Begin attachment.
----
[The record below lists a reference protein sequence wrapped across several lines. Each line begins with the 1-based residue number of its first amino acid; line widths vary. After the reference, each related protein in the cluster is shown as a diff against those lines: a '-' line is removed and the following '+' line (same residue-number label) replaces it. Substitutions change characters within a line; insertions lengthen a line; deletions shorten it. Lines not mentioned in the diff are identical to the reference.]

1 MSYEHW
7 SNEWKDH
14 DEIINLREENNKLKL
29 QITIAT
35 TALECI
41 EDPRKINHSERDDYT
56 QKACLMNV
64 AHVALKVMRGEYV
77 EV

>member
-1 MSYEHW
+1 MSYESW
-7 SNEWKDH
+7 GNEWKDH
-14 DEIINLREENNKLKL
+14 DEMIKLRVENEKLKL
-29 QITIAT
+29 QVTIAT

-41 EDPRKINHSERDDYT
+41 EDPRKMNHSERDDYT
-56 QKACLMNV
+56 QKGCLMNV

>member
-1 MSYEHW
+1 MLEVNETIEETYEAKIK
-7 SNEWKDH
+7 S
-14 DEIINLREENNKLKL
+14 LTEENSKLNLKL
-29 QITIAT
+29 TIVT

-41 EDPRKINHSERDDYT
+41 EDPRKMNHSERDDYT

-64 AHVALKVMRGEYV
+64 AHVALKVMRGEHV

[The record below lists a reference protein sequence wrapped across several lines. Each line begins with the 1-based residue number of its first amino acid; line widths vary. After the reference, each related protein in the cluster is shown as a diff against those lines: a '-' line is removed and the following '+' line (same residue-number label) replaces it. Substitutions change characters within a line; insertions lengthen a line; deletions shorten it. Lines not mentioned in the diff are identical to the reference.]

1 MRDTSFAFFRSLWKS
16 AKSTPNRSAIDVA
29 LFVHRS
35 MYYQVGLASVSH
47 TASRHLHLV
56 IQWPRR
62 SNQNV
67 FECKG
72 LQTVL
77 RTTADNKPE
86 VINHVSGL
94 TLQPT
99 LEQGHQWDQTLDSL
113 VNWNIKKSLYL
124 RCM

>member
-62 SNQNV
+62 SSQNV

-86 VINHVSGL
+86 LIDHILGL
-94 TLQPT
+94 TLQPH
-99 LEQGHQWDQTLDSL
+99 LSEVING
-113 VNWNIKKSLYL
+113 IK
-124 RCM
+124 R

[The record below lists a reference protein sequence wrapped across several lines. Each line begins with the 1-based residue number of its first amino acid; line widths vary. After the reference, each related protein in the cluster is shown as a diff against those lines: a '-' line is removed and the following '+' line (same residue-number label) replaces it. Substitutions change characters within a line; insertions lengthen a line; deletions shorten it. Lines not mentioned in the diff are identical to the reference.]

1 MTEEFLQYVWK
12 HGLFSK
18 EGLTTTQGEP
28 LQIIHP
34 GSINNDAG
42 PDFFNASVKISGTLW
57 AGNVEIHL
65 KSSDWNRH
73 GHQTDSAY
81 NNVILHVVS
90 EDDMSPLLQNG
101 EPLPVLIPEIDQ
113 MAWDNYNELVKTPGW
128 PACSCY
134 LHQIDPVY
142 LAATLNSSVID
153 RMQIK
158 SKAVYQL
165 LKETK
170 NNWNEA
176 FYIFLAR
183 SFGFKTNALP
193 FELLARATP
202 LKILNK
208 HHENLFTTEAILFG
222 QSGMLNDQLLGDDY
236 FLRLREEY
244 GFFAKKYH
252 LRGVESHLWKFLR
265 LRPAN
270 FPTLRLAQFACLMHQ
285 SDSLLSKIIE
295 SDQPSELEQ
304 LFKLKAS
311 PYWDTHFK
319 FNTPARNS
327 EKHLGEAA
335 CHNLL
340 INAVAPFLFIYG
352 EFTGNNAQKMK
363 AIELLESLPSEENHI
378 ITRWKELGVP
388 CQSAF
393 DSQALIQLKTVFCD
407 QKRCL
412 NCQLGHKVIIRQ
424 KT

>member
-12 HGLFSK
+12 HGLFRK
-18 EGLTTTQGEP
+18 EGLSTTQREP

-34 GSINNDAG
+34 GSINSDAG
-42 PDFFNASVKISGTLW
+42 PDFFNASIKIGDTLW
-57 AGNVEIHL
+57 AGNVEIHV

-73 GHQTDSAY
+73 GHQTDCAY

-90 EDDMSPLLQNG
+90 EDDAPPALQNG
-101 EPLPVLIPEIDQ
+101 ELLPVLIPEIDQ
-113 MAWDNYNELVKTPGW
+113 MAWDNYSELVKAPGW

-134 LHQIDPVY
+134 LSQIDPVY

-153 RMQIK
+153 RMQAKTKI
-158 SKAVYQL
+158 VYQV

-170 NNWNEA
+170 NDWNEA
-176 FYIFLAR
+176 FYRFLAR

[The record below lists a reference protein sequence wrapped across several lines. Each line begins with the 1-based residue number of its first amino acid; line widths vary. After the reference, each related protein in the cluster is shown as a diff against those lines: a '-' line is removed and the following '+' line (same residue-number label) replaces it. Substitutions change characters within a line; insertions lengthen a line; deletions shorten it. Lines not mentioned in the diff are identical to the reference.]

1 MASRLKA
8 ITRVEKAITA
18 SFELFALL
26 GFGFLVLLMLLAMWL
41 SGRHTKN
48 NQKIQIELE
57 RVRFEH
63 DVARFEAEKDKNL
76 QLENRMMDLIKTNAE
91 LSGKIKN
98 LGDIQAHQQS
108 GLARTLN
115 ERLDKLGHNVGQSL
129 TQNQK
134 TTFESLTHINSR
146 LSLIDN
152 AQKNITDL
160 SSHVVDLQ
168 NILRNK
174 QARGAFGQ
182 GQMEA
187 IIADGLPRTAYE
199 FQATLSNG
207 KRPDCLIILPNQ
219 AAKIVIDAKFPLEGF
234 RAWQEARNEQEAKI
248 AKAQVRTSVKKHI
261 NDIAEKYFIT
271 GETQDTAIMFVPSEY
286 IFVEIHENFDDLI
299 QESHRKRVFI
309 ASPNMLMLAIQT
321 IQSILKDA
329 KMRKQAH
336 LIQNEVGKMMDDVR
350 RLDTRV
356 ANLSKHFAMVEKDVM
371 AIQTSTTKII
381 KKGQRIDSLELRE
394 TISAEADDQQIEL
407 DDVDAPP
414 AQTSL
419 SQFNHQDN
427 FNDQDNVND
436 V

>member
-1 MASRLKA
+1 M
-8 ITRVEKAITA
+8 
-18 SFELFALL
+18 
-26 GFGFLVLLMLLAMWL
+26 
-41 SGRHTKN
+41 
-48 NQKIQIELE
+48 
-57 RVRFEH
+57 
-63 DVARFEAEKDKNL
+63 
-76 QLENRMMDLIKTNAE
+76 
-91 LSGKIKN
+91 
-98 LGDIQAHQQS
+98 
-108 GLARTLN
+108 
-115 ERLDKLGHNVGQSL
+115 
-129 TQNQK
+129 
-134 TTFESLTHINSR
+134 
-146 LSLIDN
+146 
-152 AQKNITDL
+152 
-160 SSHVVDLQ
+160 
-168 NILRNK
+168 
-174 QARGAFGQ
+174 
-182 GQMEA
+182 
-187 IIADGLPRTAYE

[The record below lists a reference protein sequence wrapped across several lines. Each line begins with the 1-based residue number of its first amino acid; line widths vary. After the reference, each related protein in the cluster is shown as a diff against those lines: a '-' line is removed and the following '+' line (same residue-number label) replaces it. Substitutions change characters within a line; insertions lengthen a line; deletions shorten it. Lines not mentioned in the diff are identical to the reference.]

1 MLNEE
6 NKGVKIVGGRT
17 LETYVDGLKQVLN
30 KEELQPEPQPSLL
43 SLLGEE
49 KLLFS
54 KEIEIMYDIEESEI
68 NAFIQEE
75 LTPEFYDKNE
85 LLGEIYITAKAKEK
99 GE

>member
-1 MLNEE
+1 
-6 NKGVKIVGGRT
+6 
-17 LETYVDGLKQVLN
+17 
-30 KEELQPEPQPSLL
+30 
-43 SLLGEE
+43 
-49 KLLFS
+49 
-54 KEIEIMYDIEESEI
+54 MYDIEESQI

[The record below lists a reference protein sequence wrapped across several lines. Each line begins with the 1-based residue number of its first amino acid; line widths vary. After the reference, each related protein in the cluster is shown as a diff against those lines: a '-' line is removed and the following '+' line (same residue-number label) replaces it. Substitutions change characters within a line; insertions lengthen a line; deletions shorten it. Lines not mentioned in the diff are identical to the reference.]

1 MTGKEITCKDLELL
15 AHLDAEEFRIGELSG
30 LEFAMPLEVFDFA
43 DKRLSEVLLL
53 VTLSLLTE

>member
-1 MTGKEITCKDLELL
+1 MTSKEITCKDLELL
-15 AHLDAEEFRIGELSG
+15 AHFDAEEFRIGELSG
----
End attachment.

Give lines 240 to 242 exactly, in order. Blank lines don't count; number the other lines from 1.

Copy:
54 KEIEIMYDIEESEI
68 NAFIQEE
75 LTPEFYDKNE